An Introduction to Principles-Focused Developmental Evaluation

By Nora Murphy Johnson


My Name is Nora Murphy Johnson and I am a co-founder of TerraLuna Collaborative and the Developmental Evaluation Institute. Principles have been the focus of my work for the last six years, starting with my dissertation research which involved working with a collaborative group of leaders in the Twin Cities to develop evidence-based guiding principles to help youth overcome homelessness. That project and my subsequent work has helped me see that much of what gives me hope in the world—much of what inspires me—are the stories about principles-driven people who are working for principles-based change. Principles-focused developmental evaluation is a way I can be supportive of this principles-driven work, hopefully increasing clarity about what is working and why (or why not) and deeping the impact of the work.

What Are Evidence-Based Guiding Principles?

Guiding principles are collectively adopted ideas about how to proceed in the face of complexity. You can think about them as values and beliefs articulated in a way that give direction about what to do and how to work. Evidence-based guiding principles have evidence to support the assertion that they are meaningful and lead to important outcomes.

When Should I Consider Using Evidence-Based Guiding Principles?

Guiding principles are especially useful when collaborators have different capabilities and roles but are working to solve the same intractable problems. Principles provide guidance for action and remind stakeholders of the values they hold in common[1].  They may start as a list at first, a list of principles that are grounded in past evidence about what works, in knowledge gained through experience, and in wisdom. The process of generating evidence may come after the identification of the principles and generating buy-in from the collaborative group.

What Is The Role Of Guiding Principles In Evaluation?

In principles-focused evaluation, principles constitute a distinct evaluand, a specific and unique focus for evaluation. In principles-focused developmental evaluation the principles give direction to the development of the innovation. They provide a shared language, a shared vision for how to do the work, and a creative space that allows each person and organization to adapt with coherence and integrity. When the principles are well-written, meaningful, feasible, and inspirational, they become a powerful unifying factor for the social change work and the developmental evaluation.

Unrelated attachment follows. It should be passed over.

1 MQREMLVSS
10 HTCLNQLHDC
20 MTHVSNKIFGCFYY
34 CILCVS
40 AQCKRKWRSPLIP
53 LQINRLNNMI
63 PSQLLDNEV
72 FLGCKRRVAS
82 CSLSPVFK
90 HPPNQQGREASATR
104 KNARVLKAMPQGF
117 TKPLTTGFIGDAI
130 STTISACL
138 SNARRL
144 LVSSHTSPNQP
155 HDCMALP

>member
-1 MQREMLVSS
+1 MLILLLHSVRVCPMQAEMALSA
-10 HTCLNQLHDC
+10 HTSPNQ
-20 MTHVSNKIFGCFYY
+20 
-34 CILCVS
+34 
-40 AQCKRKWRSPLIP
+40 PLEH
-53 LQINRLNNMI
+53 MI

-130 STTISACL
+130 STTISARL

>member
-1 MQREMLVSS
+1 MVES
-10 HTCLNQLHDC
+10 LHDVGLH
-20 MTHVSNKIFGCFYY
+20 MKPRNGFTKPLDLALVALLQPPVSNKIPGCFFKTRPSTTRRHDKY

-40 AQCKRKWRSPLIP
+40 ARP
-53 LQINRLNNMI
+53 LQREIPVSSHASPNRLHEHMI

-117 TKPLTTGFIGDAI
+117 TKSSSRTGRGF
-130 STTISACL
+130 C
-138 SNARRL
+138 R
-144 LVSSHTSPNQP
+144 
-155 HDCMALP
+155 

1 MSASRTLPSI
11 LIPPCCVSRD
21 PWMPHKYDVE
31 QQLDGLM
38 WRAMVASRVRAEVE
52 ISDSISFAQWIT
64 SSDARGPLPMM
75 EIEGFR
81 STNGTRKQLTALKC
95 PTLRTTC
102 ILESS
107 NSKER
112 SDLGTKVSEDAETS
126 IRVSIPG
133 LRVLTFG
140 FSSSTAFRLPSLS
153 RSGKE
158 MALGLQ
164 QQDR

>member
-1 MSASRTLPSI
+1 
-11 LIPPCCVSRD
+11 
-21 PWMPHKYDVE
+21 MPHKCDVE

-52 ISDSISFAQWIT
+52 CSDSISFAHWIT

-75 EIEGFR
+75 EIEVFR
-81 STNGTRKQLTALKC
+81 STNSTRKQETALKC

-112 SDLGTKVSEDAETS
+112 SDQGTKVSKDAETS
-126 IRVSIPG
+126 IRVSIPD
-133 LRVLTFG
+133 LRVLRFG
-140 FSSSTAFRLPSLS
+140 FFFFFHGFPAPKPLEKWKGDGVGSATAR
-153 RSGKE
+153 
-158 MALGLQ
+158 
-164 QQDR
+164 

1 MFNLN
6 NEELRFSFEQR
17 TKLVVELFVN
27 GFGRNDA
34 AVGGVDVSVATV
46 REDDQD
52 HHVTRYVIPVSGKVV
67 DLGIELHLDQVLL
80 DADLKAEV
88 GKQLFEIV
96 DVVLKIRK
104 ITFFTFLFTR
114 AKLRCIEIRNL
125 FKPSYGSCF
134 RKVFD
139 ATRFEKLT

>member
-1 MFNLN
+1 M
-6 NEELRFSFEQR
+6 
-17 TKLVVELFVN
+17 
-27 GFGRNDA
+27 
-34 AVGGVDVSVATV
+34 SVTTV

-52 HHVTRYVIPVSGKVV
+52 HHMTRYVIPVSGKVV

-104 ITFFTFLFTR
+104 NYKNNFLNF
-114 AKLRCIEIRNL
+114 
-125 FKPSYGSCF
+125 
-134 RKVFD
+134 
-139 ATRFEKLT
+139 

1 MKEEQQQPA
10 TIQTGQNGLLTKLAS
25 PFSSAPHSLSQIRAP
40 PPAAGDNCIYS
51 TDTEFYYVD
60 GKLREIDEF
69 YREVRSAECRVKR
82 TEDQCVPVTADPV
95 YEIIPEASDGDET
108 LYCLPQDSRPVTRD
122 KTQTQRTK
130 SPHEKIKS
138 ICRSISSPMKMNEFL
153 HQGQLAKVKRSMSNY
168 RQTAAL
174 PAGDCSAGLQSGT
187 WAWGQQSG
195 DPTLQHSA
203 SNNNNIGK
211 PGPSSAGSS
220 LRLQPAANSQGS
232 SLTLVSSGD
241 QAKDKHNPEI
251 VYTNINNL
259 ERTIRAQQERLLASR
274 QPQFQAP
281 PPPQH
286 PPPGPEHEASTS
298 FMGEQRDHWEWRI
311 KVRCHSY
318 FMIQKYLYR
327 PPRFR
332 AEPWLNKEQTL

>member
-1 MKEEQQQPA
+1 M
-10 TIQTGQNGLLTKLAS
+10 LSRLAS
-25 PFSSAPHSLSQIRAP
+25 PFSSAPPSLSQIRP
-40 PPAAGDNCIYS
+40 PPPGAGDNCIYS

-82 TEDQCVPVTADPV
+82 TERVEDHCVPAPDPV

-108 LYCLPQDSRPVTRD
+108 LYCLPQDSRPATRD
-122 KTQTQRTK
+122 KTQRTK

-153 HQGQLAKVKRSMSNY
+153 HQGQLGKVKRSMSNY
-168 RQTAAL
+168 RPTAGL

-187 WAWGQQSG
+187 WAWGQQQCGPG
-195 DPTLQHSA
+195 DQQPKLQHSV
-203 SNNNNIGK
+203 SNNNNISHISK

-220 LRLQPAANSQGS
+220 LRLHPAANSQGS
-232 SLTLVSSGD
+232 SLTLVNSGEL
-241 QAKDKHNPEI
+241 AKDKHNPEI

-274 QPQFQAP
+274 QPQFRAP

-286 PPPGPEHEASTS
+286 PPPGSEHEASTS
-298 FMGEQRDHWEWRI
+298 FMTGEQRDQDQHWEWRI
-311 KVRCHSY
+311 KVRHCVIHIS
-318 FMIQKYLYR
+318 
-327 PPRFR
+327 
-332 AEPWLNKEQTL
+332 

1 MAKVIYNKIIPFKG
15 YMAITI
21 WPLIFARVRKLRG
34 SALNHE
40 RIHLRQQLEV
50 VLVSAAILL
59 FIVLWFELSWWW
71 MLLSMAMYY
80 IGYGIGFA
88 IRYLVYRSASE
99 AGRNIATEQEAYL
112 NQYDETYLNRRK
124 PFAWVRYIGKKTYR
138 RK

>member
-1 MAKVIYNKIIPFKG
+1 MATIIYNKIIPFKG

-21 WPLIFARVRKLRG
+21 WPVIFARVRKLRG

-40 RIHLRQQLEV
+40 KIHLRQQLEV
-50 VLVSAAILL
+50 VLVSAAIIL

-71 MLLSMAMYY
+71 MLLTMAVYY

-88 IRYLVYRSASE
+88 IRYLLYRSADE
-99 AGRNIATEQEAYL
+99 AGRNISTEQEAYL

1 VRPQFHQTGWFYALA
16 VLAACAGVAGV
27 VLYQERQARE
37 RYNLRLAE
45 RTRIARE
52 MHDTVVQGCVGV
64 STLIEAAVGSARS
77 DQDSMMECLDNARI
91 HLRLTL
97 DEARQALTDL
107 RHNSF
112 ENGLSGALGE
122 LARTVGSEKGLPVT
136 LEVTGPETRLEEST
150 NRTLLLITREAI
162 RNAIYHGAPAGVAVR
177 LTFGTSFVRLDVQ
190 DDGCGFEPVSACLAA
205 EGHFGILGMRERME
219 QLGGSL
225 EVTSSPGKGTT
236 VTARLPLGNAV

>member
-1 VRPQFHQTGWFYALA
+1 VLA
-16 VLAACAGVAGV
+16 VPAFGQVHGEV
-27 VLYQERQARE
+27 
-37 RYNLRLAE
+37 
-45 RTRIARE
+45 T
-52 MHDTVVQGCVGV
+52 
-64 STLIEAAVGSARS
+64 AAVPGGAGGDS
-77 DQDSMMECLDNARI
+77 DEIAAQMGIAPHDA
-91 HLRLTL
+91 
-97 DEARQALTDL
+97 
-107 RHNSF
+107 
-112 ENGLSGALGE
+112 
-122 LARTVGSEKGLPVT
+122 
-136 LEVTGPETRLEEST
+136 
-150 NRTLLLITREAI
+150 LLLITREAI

How Do I Recognize A Good Guiding Principle When I See It?

Writing principles that are meaningful, feasible, and inspirational is harder than it sounds. Effective principles should be succinct, pointed, and specific enough to provide direction but open enough to be adapted to context. They are grounded in values about what matters, must be interpreted and applied contextually and situationally, require judgment in application, and can be evaluated for both process (was the principle followed?) and results (did the desired outcome get accomplished?)[2]. Michael Quinn Patton created a GUIDE for evaluating principles (Patton, 2017, pg. 38).


Where Can I Learn More About Principles-Focused Development Evaluation?

  1. I’ll be posting about principles-focused evaluation for the remainder of this week so check back for more posts about principles-focused developmental evaluation.
  2. Michael Quinn Patton’s 2017 book about principles-focused evaluation is the first complete book to describe the approach. See the book and order HERE.
  3. Sign-up for future Principles-Focused Developmental Evaluation Workshops led by Nora Murphy Johnson. See the TerraLuna events page for more information HERE. Sign-up for Nora’s newsletter on  


[1] Murphy, N. F. (2015). Nine guiding principles to help youth overcome homelessness. Developmental Evaluation Exemplars: Principles in Practice, 63.

[2] Patton, M. Q. (2017). Principles-focused evaluation: The guide. Guilford Publications.

Transcription of Image Chart

EXHIBIT 6.1. GUIDE for Principles

G: Guiding

  • Prescriptive—provides advice and guidance
  • Directional—specifies direction and informs priorities
  • Effectiveness-oriented (active verb wording)—"Do this..." to be effective
  • Distinctive from its opposite or alternative

U: Useful

  • Points toward desired results
  • Describes how to be effective
  • Supports making choices and decisions
  • Utility resides in being interpretable, doable, feasible, and actionable

I: Inspiring

  • Values-based, ethically grounded
  • Meaningful
  • Is Important, evokes a sense of purpose

D: Developmental

  • Context sensitive
  • Complexity adaptable
  • Enduring (not time-bound)

E: Evaluable

  • Can document and judge whether it is followed
  • Can document and judge what results
  • Can determine if it takes you where you want to go